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Monday, December 09, 2019 {{ new Date().getDay() }}

Reprinted with permission from AlterNet.
By David Badash / The New Civil Rights Movement

Environmental Protection chief Scott Pruitt believes the “most grievous threat” facing America are the courts, which he called the “imperialistic judiciary” and the “judicial monarchy,” claiming their objective is to create “religious sterility.”

Pruitt made those staggering remarks and others in a series of interviews with an Oklahoma talk radio station in 2005, according to Politico, which obtained the tapes from an anonymous source.

In the interviews, Pruitt condemns evolution as an unproven “theory” that is at the base of humanism.

“There aren’t sufficient scientific facts to establish the theory of evolution, and it deals with the origins of man, which is more from a philosophical standpoint than a scientific standpoint,” Pruitt said in 2005. More recently, despite the overwhelming conclusion of 97 percent of climate scientists, Pruitt remains not quite a climate change denier, but definitely a skeptic.

He also believes that people will only do the right thing if they are people of faith who follow an organized religion.

But apparently not just any religion. Pruitt did not disagree when the radio host said Islam is “not so much a religion as it is a terrorist organization in many instances.” He did interject moments later to agree with her on another point.

Pruitt also tied so-called “gun rights” to the Christian god.

“If you can tell me what gun, type of gun, I can possess, then I didn’t really get that right to keep and bear arms from God,” he says in the recordings. “It was not bequeathed to me, it was not unalienable, right?”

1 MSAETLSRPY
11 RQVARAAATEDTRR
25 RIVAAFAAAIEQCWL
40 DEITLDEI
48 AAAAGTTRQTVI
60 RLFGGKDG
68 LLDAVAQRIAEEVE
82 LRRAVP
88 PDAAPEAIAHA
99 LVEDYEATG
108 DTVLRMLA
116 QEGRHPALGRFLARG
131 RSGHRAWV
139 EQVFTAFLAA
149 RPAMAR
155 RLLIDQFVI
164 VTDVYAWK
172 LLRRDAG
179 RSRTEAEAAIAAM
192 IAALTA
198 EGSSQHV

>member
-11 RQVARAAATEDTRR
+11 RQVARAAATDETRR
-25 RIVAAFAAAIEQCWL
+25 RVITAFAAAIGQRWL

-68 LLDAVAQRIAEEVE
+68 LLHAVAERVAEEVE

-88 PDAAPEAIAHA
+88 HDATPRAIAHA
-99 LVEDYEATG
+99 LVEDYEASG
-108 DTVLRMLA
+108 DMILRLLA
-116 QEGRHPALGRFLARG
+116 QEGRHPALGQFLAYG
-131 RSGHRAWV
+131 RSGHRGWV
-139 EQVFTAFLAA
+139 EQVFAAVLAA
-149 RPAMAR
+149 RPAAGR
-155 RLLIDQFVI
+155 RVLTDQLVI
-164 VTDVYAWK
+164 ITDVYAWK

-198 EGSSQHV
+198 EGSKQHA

He voiced support for banning same-sex marriage and abortion via a constitutional convention, which he also wanted to use to “protect the Pledge of Allegiance and the Ten Commandments,” Politico reports.

The EPA administrator made his remarks when he was a state senator, before becoming the Attorney General of Oklahoma. Politico reports the EPA refused to say if its top official still holds these beliefs.

 

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Live stream of Maricopa County's 2020 election audit.

Screenshot from ABC15 Arizona's live stream

This article was produced by Voting Booth, a project of the Independent Media Institute.

The Arizona Senate's audit of 2.1 million fall 2020 ballots has been extremely controversial since its inception. As recently retired Arizona Republican U.S. Senator Jeff Flake reiterated on May 11, its premise is based on "the 'big lie' that the 2020 election was stolen from Donald Trump."

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